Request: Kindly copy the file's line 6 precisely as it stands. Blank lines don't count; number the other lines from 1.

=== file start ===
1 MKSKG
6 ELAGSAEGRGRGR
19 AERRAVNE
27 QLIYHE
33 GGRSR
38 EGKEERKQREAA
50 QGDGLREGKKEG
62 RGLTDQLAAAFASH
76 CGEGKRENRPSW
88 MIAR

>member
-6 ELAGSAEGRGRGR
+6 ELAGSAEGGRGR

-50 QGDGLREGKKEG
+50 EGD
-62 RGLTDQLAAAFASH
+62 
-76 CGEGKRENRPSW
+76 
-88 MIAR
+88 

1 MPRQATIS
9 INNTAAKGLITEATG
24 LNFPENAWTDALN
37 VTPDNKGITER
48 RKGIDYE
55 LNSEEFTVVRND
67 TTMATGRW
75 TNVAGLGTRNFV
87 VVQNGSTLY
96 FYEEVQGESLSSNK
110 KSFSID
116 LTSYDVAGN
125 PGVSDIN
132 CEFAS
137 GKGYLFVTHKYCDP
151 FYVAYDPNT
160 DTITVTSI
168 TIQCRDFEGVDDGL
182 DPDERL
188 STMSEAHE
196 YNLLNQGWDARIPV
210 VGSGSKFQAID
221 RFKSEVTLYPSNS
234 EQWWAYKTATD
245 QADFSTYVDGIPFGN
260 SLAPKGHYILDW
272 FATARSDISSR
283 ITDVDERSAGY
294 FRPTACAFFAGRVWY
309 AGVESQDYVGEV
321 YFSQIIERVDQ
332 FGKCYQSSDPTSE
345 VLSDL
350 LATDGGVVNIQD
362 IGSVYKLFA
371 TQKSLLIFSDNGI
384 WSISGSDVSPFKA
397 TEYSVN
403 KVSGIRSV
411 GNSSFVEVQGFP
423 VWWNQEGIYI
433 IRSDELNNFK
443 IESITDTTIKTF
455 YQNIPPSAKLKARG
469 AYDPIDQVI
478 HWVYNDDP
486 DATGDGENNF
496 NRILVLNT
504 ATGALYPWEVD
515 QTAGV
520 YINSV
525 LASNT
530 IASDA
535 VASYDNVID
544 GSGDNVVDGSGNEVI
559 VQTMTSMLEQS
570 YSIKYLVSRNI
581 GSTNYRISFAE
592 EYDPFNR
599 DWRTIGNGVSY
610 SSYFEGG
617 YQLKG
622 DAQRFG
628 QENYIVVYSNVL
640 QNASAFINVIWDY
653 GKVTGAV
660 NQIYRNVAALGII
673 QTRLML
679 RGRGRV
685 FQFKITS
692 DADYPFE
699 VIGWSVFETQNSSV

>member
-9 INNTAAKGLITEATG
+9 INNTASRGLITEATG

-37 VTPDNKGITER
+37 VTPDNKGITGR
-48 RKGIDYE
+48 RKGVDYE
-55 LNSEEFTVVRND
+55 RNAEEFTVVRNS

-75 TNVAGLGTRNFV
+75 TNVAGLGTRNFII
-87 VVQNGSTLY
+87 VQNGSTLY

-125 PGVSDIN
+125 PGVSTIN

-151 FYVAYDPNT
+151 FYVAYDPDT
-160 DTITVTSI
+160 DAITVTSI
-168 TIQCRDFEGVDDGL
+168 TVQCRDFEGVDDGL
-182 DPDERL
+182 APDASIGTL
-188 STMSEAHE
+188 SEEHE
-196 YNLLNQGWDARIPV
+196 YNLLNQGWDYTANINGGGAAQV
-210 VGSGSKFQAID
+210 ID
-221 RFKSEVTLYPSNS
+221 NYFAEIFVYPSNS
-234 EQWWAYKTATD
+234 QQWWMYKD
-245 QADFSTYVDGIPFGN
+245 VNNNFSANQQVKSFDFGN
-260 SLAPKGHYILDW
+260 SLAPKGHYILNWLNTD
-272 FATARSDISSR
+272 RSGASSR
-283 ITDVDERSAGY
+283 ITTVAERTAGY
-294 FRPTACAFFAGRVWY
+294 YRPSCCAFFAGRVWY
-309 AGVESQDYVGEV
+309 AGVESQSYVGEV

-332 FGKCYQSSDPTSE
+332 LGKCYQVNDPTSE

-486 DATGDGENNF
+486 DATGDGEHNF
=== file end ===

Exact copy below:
38 EGKEERKQREAA